Since the rally in 2017, the buzzwords bitcoin and blockchain have been omnipresent in the public. Still, the understanding of how much potential the technology actually offers is often rudimentary. To shed more light onto the discussion, we discuss the manifold technological facets as well as the social changes that might come on the heels of the technology. After outlining the utopia, we point out the technical as well as the social hurdles that are standing in the way of the revolution. [more]
November 8, 2018
6
German exporters have had to deal with numerous challenges over the last few years. Exports to the UK, Russia and Turkey have been unusually volatile and trended downwards. Nevertheless, aggregate German exports rose by more than 3% p.a. in real terms between 2012 and 2017. Since the beginning of 2018, the trade conflict between the US and China has steadily intensified. The challenges might spread and turn into a global problem if the US begins to levy import tariffs on additional imports from China and/or increases existing tariffs. Doing so would probably cause the Chinese authorities to respond in kind. [more]
October 4, 2018
Region:
7
Weak currencies and economic difficulties in emerging markets dampen German exports. Over the past few months, the euro has appreciated against the currencies of many emerging markets which will likely curtail German exports to these countries in 2018 and 2019. In 2017, the ten largest German export markets among the emerging markets accounted for some 16% of total exports. According to our estimation model, German exports to this country group are set to increase by a nominal 3.5% to 4% in 2018 and 2019. This would be a noticeable loss of momentum compared with 2017 when exports increased by just over 7%. The country group’s share of total exports for the industrial sector is highest for traditional capital goods manufacturers, with mechanical engineering taking the lead. The ten emerging economies examined accounted for just over 22% of all exports in this sector in 2017. [more]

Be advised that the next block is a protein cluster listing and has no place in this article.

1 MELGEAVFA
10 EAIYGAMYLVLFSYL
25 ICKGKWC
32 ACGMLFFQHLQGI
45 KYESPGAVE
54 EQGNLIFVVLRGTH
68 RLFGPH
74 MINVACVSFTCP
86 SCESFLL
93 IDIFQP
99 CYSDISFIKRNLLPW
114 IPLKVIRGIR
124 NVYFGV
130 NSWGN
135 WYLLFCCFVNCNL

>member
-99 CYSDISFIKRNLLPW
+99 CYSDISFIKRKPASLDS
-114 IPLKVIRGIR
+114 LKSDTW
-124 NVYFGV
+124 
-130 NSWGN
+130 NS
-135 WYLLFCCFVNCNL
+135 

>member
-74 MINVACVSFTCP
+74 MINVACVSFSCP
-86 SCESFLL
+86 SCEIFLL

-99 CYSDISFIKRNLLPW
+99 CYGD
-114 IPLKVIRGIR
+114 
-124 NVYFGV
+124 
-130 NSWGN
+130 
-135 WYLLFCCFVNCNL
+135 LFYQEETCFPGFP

September 4, 2018
Region:
8
German economy in H2 still goldilocks despite external headwinds. We maintain our forecast of around 0.5% quarterly GDP growth in both Q3 and Q4, following average growth of 0.4% in H1. The H1 growth composition, however, marginally lowers the annual average to 1.9% (2.0%) and risks remain more skewed to the downside. In Berlin, the Groko agreed on an expensive social policy package. Albeit medium- and long-term financing of the package is not secured, FM Scholz came up with an additional, even more costly idea for extended pension benefits. A silver lining could be if the Groko managed to launch a law on labour migration. (Also included in this issue: German manufacturing industry, shortage of qualified workers in the construction sector, corporate taxes) [more]